Member
Sophie Gilbert says:
9 November 2010

Can we afford to care about ethical finance? In the long run, can we afford not to is the correct question.

Profile photo of richard
Member

I echo Saphie’s comment.

Member
T Richardson says:
8 March 2012

I had a cold call from a company called Carbon Credit Solutions asking if I was interested in investing in carbon credits. An English voice with an english accent, so I asked for the paper work. It was difficult to follow all the arguments quoted but eventually the paperwork came – minimum invest £2000. No UK address or phone number given, an Agreement to sign and to be faxed to a number in USA. This firm is not registered with the FSA and their website seems to warn against the firm.
Their next phone call asked why the signed paperwork had not yet been faxed. We said we were not proceding with the purchase. They said we had agreed to buy over the phone and this was legally binding in US law? Is this a scam? And is what they are saying true? Help!

Profile photo of Gareth Shaw
Member

Hi Mr Richardson,
Thanks for letting us know about this – we’ve been aware that carbon credit trading one of the latest scams going. The FSA is fielding a lot of calls about this at the moment too, and you can find out more information about the schemes here:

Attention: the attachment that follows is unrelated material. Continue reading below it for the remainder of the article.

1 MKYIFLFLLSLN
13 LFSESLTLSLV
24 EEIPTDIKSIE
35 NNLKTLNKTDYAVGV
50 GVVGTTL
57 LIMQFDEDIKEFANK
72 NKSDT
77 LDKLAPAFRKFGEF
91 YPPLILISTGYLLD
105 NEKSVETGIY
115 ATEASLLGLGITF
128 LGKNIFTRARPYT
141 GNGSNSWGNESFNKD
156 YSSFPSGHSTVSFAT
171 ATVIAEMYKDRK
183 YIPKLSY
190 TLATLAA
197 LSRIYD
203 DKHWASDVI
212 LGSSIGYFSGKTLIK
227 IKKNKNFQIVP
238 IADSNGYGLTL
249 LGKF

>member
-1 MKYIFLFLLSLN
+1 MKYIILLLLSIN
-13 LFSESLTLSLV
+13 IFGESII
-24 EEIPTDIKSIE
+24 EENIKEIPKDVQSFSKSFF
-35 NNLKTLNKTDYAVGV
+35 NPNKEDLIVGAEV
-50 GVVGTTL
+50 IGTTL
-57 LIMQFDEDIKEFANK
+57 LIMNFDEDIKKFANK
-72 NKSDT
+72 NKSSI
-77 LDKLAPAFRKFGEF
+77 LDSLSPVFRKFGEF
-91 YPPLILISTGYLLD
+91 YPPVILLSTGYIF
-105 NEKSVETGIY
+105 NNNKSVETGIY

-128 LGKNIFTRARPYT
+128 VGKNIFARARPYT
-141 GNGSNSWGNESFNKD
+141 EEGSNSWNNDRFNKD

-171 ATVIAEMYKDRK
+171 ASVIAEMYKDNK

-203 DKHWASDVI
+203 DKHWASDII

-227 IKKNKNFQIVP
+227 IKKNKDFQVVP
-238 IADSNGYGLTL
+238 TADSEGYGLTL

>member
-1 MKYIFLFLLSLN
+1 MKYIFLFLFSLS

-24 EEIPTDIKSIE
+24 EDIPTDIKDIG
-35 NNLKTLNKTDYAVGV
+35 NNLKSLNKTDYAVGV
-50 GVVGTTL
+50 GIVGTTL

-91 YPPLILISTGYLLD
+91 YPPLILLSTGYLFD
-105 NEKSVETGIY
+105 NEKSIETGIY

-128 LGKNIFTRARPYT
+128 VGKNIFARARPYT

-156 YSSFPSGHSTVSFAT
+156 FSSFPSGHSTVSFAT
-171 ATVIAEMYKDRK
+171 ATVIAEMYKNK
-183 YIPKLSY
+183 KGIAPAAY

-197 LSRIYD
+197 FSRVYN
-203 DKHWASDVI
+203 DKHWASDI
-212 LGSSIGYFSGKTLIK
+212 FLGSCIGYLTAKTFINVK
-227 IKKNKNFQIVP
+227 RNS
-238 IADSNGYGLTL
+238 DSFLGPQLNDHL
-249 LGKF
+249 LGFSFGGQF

http://www.fsa.gov.uk/consumerinformation/scamsandswindles/investment_scams/carbon_credit
We’re planning to do some work on this and other scams in a forthcoming report in Which?. Would you mind emailing over the paperwork you were given so that we can take a look at it?
The email address is money-letters@which.co.uk

Member
Gerry says:
21 April 2013

Hello. 3 years ago I had a pensoin of £65,296.97 I took 25% cash free lump sum from this being £16,324.24. I have read on the internet, that I can take a 25% tax free lump sum from any new money saved into a pension. My SIPP will have £144,500 in a years time. So if we take the £65,296.97 from £145,500 which leaves £80,204 Am I then allowed to take 25% from the amount of £80,204? being £20,051? Thanks for your time Gerry

Member

The amount of previous pension or tax free cash you have taken from it is irrelevant to the calculation for other pension schemes.

If you have a SIPP fund worth £144,500, you can take 25% of that as tax-free cash.

£144,500 / 4 = £36,125